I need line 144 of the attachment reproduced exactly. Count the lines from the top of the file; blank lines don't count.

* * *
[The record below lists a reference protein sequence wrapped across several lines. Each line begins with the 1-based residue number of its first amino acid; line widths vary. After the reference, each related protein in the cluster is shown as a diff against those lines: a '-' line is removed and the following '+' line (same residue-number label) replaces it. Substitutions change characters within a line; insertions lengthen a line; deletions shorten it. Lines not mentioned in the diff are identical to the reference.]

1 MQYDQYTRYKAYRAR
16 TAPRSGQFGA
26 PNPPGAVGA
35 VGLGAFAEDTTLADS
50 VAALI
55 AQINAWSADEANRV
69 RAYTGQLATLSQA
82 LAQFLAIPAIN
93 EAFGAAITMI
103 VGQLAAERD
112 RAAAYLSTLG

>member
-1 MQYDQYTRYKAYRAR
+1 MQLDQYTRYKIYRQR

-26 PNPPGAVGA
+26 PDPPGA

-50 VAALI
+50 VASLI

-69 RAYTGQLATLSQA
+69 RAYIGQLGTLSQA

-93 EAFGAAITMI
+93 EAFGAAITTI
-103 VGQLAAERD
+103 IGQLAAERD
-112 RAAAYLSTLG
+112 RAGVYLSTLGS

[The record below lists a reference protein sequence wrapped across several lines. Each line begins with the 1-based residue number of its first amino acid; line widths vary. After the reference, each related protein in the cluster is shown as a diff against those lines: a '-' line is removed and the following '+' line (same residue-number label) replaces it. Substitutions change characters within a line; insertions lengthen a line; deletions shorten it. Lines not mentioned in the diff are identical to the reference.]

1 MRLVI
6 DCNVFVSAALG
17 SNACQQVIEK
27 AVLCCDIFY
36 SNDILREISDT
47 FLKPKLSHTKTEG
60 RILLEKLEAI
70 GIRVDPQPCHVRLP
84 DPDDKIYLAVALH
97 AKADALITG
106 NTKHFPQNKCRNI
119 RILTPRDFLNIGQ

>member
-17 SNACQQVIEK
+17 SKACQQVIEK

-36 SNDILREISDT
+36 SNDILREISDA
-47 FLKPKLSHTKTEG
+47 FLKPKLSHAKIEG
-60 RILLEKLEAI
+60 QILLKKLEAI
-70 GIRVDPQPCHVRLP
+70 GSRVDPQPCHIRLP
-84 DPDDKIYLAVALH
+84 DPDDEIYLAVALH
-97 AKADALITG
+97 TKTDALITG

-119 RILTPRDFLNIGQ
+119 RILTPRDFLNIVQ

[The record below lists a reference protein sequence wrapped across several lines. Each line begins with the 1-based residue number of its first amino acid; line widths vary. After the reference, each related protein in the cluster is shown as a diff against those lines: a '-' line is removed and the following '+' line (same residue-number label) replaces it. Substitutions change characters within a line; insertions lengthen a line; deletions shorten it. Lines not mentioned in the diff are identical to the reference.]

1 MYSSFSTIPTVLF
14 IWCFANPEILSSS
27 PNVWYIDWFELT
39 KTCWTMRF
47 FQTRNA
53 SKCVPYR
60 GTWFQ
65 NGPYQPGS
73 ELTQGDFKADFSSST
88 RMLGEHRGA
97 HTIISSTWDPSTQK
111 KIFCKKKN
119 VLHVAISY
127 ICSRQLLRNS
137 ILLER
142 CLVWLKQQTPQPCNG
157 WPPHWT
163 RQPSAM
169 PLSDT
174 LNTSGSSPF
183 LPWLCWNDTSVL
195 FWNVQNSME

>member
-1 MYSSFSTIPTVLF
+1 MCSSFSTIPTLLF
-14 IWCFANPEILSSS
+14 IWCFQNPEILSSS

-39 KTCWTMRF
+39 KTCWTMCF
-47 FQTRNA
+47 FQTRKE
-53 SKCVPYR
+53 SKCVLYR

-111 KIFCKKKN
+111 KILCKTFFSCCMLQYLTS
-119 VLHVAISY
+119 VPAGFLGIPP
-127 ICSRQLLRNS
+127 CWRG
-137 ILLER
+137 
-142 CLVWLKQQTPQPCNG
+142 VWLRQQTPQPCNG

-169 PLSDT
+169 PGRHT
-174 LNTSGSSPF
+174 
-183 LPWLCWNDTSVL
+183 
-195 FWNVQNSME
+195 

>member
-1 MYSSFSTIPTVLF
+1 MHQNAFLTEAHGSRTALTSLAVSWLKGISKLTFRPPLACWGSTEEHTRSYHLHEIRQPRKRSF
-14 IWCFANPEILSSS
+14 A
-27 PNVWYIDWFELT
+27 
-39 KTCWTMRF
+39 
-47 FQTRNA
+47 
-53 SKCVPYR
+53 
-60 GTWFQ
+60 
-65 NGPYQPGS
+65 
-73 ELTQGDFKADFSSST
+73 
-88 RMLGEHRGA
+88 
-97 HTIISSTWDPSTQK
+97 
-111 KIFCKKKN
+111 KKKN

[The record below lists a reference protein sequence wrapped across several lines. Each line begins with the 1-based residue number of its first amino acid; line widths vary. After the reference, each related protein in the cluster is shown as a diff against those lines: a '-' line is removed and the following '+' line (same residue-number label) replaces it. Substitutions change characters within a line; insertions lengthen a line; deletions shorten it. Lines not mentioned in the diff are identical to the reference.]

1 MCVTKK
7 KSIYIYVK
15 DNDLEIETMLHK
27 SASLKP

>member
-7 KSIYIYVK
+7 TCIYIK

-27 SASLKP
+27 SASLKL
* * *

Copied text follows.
+27 SASLKL